This webinar explored the underpinnings of critical thinking, asking three questions:
Is it developmental?
How do we know when we see it?
Can it be measured?
A website that provides perspective about the developmental aspect is Kids on the Net: Critical Thinking Skills for Web Literacy – An Analysis of What Kids Should Know about Cyberspace. This site explains the development of cognitive, emotional, moral, and psychological issues of different children’s age groups. Their resources show that learning critical thinking should address these issues in a developmental way, building skills step by step.
There are quite a few different models/definitions/attributes of critical thinking that attempt to make it possible to observe it in action. Every description depended on the discipline it came from, i.e. psychology, philosophy, educational theory, etc. Here are some of the exemplary websites:
Discussion and Model of Critical Thinking from Ed Psyc Interactive
Model of Information Seeking and Critical Thinking from Baltimore County Public Schools
Partnership for 21st Century Skills and Critical Thinking
How are we to deal with the issue of standardized testing and the teaching of critical thinking? In an ERIC abstract (ED312622) of “Literacy and Critical Thinking: The NAEP Literacy Studies and What We Are Not Teaching about ‘Higher Reasoning Skills,” by Craig Walton (1989,) the author states that the elements of synthesis or summary, analysis or problem solving, argumentation, and experimentation are skills that seem to be lacking in students. He sees a correlation of that lack with educators’ ignorance of those higher skills and how to teach them. That was quite an indictment, and worth challenging.
Socratic questioning is a way of helping students face the issue of critical thinking. The questioning can be used first by the teacher, and as the students start to become more aware of how the questions help their thinking, the students can begin questioning each other and themselves. This website from Northern Illinois University Consortium for Problem-Based Learning provides the foundational precepts and a matrix of exemplary questions.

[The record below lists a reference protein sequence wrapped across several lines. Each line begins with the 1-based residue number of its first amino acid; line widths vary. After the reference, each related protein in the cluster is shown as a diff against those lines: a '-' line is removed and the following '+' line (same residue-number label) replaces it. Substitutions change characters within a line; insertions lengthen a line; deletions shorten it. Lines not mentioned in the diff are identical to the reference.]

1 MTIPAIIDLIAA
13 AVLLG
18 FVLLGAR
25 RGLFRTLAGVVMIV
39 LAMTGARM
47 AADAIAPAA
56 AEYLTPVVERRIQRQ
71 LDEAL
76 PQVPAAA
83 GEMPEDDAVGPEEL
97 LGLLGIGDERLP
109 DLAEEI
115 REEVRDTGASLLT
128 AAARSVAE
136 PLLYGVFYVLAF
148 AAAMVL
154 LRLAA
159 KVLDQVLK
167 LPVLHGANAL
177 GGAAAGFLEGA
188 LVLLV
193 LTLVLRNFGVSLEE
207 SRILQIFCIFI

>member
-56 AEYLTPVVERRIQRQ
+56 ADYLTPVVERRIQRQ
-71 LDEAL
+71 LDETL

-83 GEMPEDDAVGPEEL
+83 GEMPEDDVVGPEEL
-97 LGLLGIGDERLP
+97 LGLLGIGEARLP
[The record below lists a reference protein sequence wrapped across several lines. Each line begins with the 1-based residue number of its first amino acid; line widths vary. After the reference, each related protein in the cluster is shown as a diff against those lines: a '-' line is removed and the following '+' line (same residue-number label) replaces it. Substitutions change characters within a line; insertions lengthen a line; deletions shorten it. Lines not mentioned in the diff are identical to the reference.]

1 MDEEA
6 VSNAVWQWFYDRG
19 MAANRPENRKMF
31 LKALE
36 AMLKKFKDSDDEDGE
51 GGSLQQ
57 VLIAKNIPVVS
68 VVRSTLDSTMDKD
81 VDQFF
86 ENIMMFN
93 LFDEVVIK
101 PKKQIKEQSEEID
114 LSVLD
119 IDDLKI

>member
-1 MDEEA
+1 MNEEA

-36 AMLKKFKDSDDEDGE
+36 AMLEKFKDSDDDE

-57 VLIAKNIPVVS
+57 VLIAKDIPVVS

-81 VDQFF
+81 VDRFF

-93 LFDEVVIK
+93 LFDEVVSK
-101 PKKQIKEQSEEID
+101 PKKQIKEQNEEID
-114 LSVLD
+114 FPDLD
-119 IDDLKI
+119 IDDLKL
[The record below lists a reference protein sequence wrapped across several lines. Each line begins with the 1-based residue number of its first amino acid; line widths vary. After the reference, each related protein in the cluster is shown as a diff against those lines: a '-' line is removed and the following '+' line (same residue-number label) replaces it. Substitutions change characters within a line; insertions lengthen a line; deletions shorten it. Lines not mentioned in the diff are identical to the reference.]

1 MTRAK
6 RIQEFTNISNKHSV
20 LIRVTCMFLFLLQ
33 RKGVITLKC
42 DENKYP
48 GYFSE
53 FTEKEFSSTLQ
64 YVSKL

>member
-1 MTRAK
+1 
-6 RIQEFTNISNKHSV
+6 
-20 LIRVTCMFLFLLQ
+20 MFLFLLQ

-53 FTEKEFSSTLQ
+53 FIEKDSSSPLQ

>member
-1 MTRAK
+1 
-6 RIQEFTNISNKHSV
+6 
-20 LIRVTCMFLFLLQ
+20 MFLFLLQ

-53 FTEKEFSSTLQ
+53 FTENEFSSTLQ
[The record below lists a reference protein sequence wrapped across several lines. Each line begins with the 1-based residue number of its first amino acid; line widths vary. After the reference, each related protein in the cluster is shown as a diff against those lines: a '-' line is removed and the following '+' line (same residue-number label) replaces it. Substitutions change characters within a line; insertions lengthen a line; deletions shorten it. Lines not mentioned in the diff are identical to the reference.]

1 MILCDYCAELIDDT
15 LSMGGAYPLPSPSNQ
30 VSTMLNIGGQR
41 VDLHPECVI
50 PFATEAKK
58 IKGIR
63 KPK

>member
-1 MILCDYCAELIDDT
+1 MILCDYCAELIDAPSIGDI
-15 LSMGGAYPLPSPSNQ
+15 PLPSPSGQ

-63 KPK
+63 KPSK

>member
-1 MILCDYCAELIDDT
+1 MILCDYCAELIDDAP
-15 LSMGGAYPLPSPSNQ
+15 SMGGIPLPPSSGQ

Web 2.0 has been called the Read/Write Web. That is because you become an active participant, not just a passive viewer – You interact with the information. How does this help critical thinking? By the fact that people make comments. All of the following websites provide examples of ways that teachers can provide students examples of commenting that they can see, critique and respond to.
Comments about places to stay:
A “safe” current event website that kids can practice making comments:
International Movie DataBase – using movie reviews and forums as examples of critique:
Going beyond the Wikipedia articles and looking at the discussion and history of the content:
Responding to visual examples:
Commenting both textually and visually:
Finally, any blog or wiki could be used to help kids learn and practice discourse and critique, as well as the Gallery, Discussion and Chat in Studywiz.
Measuring critical thinking can be a wicked problem, depending on what you are looking for. Perhaps you can develop small rubrics based on your deconstruction of pertinent elements of critical thinking. In that manner students could review or make comments based on individual aspects of critical thinking skills on which they are focused. Here is a higher education rubric for critical thinking that can be used as a reference for ideal goals. And here is another that has been used for higher education and business with a rationale as well. An accompanying document from Insight Assessment proposes that there are dispositions as well as skills involved in critical thinking and provides self-reflective questions.
Just to be provocative, here is a quote from a recent article to think about:
“DEMOCRATIC THINKING REQUIRES THE PURSUIT OF MULTIPLE PERSPECTIVES
Much as Darwin’s theory of natural selection depends on genetic variation, any
theory of democracy depends on a multiplicity of ideas. It is the responsibility of
the citizenry, the media, and the schools to safeguard the expression of those
ideas. Schools have particular responsibilities in this regard. Healthy critical
analysis is one hallmark of a mature democracy, and educators have a responsi-
bility to create learning environments that help to realize these ideals. There are
many varied and powerful ways to teach children and young adults to engage
critically – to think about social policy issues, participate in authentic debate
over matters of importance, and understand that intelligent adults can have
different opinions. Indeed, democratic progress depends on these differences.”
“No Child Left Thinking: Democracy at Risk in Canadian Schools,” Joel Westheimer; CANADIAN EDUC ATION , Spring 2010; Canada Education Association; p 5-8